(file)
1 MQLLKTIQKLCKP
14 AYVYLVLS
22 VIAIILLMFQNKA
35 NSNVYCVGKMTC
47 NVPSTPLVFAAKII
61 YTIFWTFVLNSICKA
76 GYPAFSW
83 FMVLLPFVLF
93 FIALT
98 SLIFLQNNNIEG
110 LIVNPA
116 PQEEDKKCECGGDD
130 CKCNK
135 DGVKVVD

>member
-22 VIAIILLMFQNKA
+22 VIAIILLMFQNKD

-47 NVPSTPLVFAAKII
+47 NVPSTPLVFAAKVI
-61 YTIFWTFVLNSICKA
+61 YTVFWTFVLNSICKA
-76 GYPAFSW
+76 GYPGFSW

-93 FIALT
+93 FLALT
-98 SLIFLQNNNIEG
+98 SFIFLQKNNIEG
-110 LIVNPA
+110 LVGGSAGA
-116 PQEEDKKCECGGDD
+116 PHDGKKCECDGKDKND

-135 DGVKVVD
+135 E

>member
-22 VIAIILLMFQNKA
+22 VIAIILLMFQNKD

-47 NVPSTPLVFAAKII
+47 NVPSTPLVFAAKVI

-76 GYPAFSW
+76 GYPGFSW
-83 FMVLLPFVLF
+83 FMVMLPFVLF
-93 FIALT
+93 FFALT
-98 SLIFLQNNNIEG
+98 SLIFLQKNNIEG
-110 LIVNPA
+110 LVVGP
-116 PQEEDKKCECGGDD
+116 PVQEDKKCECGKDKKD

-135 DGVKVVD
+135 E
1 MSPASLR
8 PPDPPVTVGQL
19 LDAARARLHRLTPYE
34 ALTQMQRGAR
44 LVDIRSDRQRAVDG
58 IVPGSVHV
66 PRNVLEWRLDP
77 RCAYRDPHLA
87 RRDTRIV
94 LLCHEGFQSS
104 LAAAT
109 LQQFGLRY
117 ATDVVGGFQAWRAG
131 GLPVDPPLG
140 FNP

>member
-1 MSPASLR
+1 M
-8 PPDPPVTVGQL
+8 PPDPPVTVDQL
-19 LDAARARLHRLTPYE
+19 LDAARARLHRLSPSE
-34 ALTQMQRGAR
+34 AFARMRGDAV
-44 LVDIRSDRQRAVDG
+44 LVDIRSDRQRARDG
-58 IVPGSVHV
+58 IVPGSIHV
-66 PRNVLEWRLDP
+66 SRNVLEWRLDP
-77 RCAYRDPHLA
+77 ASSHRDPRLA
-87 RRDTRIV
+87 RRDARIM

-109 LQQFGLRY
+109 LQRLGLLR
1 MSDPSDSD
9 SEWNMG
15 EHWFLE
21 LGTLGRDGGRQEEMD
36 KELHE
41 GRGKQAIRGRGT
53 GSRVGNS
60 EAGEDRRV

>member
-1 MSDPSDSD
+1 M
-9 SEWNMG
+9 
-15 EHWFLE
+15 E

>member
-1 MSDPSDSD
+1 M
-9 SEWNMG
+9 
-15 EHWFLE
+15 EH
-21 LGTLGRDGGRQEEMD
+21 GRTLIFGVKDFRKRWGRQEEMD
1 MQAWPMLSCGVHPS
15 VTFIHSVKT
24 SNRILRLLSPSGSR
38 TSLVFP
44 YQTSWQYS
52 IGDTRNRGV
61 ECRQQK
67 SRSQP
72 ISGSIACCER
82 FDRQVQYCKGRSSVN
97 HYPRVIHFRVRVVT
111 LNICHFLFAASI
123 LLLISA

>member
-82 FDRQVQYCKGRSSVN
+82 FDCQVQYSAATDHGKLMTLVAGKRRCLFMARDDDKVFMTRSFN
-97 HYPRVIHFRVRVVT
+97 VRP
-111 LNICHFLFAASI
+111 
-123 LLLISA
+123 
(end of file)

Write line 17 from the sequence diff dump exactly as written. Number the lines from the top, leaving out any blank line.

+22 VIAIILLMFQNKD